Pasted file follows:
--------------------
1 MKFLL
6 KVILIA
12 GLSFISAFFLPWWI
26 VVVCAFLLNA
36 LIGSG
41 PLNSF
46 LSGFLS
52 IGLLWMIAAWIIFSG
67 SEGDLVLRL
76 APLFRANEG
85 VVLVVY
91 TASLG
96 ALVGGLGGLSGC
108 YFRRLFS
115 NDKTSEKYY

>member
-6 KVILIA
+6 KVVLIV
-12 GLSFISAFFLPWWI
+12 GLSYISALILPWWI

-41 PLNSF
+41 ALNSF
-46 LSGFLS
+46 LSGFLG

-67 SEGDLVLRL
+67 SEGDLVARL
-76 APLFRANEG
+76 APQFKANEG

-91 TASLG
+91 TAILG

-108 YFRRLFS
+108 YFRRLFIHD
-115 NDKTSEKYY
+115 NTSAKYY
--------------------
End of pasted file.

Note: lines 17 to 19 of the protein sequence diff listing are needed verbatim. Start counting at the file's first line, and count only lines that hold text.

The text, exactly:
-6 KVILIA
+6 KVVLIV
-12 GLSFISAFFLPWWI